Taxes, fees eating away at Costco profits in Illinois, Proft tells listeners
Net profits at Costco stores in Illinois and Wisconsin are dramatically different because of high taxes and other overhead, Dan Proft, co-host of Chicago’s AM560’s Morning Answer, said during a recent program.
Proft told listeners that while he was at a lunch attended by various commercial real estate brokers, he started talking with a businessperson involved in commercial real estate who he talks to investors and large companies in terms of location decisions.
"We’re talking back and forth about ... what’s going on politically and where we find ourselves, and all of the intractable, seemingly intractable, problems that afflict us,” Proft said. “But he said, ‘Let me give you an example of what’s happening and where Illinois is vis-a-vis, like, Wisconsin.'"
The businessperson said a Wisconsin Costco store just south of Milwaukee had a net profit 13 times that of a Chicago-area Costco in west suburban Melrose Park, Proft said. The businessperson said it costs the same to build each of the facilities, around $33 million dollars, and the sales at the two stores are substantially the same, Proft said.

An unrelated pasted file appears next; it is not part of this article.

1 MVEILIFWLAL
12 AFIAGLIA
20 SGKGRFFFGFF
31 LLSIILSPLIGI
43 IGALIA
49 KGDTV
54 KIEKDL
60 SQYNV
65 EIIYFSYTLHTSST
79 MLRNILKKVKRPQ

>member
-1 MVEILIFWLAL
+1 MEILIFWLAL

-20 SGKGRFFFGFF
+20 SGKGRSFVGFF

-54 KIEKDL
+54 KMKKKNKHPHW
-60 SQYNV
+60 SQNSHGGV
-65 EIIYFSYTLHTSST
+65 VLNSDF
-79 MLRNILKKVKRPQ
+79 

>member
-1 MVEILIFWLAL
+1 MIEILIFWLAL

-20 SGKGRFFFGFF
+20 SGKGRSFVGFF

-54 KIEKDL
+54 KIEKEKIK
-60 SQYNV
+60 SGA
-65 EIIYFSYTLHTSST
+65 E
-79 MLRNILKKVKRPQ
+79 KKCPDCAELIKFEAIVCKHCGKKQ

Proft told listeners the businessperson then said the net at the Milwaukee store was $8 million and that the net at the Melrose Park store was just $600,000.
“It’s the taxes and shakedown fees,” Proft said. “He talked about, like, there’s a $50,000 a year roof inspection fee and all of these other layers and layers of taxes, and because we have so many units of government, and fees and, basically, shakedown scams. That’s basically a difference of 13 (times) in terms of return – $8 million dollars just north of the cheese curtain in Milwaukee, a year, that’s their net; $600,000 in Melrose Park in Cook County.”
He said Gov. Bruce Rauner tried to get a meeting with the Costco chief executive officer. “He said, look, basically, he (the CEO) didn’t take the meeting,” Proft said, recalling what the businessperson told him.
“We have nothing to talk about. I mean, he’s not blaming Rauner,” Proft told listeners. “We just have nothing to talk about. We have nothing to talk about in terms of locating more outlets here, doing business in Illinois, until something changes in Illinois, because it makes absolutely no sense. And all you have to do is share that vignette about the tale of two communities – Milwaukee and Cook County.”